Report Finds More Black Students in California are Attending College, but Only Half Graduate

According to a report from The Campaign for College Opportunity, despite increases in enrollment rates for Black students in California, the state’s community colleges and universities still have major racial inequities in retention and graduation rates.

The report states that in recent years, California has done well in preparing Black students for college. The researchers found that nearly 90 percent of Black 19-year-olds in California have a high school diploma, over 204,000 Black undergraduate students are enrolled as students in California, and two-thirds of all Black adults in California have gone to college. However, the study also found that half of Black adults in California left college without a degree and that across all segments of higher education, colleges and universities graduate Black students at lower rates than White students.

In order to combat this racial inequity, the report details specific recommendations for California’s higher education leaders to consider. These include, setting specific statewide college attainment goals for Black students, supporting Black adults with some college experience to finish their degrees, ensuring strong pathways for community college students to transfer to universities, providing state financial aid for low- and middle-income students, creating welcoming environments for Black students on California campuses, establishing a centralized education data system to improve outcomes for Black students, and providing adequate oversight of for-profit colleges.

“Our state and college leaders need to do more than speak about the importance of diversity and equality; they need to urgently act to eliminate the barriers that stand in the way of our Black students’ ability to access, afford, and complete college,” said Michele Siqueiros, president of the Campaign for College Opportunity. “Black Californians are an essential force in our economy, our communities, and our identity. We cannot continue to squander their talent.”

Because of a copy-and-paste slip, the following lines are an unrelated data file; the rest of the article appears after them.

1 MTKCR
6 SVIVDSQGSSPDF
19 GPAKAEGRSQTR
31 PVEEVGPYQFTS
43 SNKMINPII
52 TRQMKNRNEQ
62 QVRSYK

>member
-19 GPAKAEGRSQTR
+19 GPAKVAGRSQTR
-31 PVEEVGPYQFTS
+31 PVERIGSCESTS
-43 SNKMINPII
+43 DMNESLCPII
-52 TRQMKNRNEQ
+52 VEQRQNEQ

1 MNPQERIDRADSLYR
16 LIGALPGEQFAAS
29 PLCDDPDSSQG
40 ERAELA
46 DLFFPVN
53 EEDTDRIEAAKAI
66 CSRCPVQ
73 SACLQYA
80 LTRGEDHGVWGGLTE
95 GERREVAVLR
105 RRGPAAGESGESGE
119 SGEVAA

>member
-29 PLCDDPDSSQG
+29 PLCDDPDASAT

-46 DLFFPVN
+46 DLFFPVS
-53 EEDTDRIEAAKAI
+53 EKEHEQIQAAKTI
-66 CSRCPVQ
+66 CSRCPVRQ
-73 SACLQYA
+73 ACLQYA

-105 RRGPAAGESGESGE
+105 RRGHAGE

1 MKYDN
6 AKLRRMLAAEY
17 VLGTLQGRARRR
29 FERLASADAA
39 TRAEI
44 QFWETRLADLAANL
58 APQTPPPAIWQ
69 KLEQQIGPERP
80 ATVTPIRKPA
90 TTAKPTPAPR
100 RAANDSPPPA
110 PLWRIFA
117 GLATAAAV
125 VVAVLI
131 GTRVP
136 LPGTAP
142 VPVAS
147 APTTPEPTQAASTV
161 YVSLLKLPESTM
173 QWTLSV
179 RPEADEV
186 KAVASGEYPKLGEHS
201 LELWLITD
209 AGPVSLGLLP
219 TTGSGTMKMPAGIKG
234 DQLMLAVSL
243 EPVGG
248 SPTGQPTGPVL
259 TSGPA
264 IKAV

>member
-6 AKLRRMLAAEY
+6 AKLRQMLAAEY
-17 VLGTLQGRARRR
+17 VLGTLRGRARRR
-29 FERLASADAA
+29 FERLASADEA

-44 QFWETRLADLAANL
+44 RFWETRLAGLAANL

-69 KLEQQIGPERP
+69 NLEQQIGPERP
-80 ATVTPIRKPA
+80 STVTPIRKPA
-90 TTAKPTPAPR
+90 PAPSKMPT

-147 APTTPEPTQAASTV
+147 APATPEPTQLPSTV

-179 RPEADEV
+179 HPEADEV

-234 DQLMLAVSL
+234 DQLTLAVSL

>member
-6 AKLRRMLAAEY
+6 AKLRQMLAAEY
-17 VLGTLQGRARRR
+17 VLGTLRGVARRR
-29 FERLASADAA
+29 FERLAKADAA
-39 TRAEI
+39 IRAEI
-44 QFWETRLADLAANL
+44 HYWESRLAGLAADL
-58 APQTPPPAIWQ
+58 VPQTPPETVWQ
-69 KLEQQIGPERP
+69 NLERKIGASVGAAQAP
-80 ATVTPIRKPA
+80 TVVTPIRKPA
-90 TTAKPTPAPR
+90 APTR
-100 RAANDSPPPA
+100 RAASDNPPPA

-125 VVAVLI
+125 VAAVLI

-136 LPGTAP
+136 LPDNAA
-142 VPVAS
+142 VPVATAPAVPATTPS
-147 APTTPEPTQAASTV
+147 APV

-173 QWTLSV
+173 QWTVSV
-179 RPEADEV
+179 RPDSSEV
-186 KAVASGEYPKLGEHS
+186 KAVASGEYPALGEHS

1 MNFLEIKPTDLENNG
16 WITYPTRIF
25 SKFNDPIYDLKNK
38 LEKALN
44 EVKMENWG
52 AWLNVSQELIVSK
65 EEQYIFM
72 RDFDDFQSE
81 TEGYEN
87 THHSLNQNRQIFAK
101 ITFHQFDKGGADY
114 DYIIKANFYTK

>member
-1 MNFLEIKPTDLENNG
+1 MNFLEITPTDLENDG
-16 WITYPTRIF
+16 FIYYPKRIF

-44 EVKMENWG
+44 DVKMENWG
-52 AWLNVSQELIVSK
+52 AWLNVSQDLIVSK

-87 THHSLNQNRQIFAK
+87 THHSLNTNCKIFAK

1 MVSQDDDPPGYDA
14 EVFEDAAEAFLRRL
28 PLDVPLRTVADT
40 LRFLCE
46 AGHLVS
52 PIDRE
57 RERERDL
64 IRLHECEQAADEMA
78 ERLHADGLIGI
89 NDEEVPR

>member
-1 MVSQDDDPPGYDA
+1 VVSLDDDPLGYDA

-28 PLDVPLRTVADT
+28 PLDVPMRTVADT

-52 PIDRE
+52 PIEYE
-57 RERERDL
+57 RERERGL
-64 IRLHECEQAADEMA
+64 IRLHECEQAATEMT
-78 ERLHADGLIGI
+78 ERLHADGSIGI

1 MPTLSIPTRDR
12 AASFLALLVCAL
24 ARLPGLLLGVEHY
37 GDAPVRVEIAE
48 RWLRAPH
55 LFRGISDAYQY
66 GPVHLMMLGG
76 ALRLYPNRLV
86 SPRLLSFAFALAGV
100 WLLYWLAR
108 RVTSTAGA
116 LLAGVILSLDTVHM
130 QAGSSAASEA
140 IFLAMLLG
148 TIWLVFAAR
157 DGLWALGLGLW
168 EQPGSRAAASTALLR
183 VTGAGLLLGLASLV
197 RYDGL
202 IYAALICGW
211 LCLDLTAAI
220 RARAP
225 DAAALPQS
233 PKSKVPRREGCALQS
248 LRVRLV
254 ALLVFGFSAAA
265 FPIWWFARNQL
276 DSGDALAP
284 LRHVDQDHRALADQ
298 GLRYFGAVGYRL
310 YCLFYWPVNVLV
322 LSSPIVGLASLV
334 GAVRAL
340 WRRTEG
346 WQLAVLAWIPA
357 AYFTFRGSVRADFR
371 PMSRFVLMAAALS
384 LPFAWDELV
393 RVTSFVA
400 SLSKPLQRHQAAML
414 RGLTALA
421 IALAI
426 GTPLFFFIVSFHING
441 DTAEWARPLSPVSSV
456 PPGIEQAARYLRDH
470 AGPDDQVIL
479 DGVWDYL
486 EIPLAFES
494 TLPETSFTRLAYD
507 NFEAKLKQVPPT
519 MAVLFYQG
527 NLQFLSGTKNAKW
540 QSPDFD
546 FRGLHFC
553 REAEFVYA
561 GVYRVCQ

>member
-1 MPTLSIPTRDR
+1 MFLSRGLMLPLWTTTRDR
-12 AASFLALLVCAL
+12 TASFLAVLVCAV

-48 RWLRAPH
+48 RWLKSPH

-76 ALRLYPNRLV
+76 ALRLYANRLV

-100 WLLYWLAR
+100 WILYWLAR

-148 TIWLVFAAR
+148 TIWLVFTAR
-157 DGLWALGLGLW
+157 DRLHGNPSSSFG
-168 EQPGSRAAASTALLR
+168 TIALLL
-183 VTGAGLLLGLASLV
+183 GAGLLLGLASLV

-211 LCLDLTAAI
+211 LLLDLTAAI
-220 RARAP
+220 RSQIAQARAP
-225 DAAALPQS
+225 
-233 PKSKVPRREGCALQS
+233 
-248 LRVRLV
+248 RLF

The full report, The State of Higher Education for Black Californians, can be accessed here.

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  1. This report is just an example of what many reports indicate about the uneven rates of degree completion when it comes to minority students (.e.g. African Americans). The issues cited in the article and the report itself are prevalent in many other states across the country. The challenges for higher education policy makers and for the institutions themselves is to implement research-based practices to significantly improve degree completion for those minority students who are already in the college pipeline as well as for those who have dropped out but want the opportunity to finish. It is a two-pronged approach that should be implemented across the country.

    • Wayne State University, in Detroit, Michigan provides or allows those students who previously attended WSU , but did not complete their degree requirements because of their inability to pay tuition owed, to return to school to finish their degree requirements. In summary; Students past due tuition will be paid by the University in three installments, that is a third of the tuition will be paid in three consecutive semesters; so long as the student remains in good academic standings. The WSU model can be used at other institutions for the purpose of helping a number of students finish their degree requirements. Of course there are other reasons why students fail to complete their degree requirements, however the lack of financial ability can be circumvented to a great extent.

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